HKU LAWLYPOP introduces different aspects of legal profession through short videos


The Faculty of Law of the University of Hong Kong (HKU) has launched a YouTube Channel “HKU LAWLYPOP” ( to introduce to law students and general public different aspects of the legal profession, through a series of interview videos of seasoned practitioners.

The “HKU LAWLYPOP” channel is now available with 11 videos including the latest one with Ms Winnie Tam SC. During the interview, Ms Tam, composer of the Law Anthem of the HKU Faculty of Law, recalled her decision on studying law instead of music, and her views on the barrister profession. Other interviewees also shared their experiences and insights on various topics such as from law graduate to equity partner, would lawyers be replaced by AI, starting a business and practising law in other jurisdictions, what makes a good lawyer in the eyes of the CFO etc.

“HKU LAWLYPOP” is supported by the HKU Teaching Development Grant; and led by Ms Alice Lee, Associate Dean (Academic Affairs) and Associate Professor of the Faculty, and an alumnus Mr Billy Ng.

To Billy (LLB 2002, PCLL 2003), who did the interviews and editing of the video footages, the initiative came from his personal experience. He said: “I started my legal study in 1999, right after the Asian Financial Crisis and before the 2000 dot-com bubble burst as well as the 911 in 2001. When I graduated in 2003, Hong Kong was undone by SARS. I once thought studying law would mean a promising path but it turns out to be the beginning of a challenging and exciting journey, but thanks to these experiences, I had the chance to explore different areas and got to appreciate the role and importance of law in different industries and aspects.”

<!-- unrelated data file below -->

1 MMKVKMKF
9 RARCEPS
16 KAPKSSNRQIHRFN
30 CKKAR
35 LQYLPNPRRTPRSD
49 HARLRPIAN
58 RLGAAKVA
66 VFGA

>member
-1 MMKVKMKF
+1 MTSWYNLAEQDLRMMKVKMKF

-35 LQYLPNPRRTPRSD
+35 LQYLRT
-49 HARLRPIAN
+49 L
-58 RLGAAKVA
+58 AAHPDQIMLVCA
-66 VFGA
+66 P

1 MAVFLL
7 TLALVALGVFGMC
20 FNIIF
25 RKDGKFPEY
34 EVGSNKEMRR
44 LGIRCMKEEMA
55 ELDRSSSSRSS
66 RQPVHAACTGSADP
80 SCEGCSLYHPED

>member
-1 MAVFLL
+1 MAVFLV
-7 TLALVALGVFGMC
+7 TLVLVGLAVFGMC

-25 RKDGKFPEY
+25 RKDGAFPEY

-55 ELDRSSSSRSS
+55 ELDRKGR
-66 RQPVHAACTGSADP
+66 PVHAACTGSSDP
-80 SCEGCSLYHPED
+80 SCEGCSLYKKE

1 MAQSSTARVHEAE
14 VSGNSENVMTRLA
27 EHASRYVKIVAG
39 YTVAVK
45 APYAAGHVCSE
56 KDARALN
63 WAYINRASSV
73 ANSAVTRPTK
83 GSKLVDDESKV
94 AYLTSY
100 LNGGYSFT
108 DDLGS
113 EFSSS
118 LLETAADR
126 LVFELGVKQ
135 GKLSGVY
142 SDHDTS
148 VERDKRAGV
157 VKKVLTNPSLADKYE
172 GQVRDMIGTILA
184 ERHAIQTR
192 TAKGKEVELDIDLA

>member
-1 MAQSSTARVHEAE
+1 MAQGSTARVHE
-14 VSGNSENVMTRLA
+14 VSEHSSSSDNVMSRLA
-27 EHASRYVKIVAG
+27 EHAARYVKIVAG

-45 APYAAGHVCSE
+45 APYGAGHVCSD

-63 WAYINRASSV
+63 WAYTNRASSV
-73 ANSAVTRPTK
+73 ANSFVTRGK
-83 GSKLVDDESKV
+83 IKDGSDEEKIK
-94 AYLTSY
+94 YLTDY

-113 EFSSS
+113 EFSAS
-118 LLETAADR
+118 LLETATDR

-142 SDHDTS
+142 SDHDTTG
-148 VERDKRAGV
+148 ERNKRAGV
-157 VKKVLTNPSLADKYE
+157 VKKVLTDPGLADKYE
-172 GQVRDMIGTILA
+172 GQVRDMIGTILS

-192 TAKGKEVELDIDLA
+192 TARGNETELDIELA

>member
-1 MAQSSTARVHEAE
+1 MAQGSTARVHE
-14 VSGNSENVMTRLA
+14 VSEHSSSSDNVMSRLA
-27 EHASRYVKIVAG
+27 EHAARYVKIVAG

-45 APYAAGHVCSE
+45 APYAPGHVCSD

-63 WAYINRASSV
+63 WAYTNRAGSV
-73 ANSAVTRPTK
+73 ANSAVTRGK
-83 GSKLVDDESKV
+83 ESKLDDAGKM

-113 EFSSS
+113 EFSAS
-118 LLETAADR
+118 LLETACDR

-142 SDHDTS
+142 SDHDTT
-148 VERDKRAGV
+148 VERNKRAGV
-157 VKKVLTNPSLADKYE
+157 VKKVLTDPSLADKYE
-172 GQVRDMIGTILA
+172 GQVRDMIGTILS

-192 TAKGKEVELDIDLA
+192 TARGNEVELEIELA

Alice expects these videos would help general public understand more about the legal profession and facilitate students’ career planning. “Most people, even law students, have stereotypical images of legal practitioners: either barristers arguing cases in courts or solicitors handling transactions and divorces. In fact, legal practitioners have various and important roles to play in different fields. We hope to inspire current and prospective law students in career and academic planning through reflections by our interviewees including barrister, solicitor, entrepreneur, in-house counsel, CFO from a start-up etc.” She said.

The team, according to resources and interviewees’ expertise, hopes to bring in future more legal knowledge such as local and overseas property traps.

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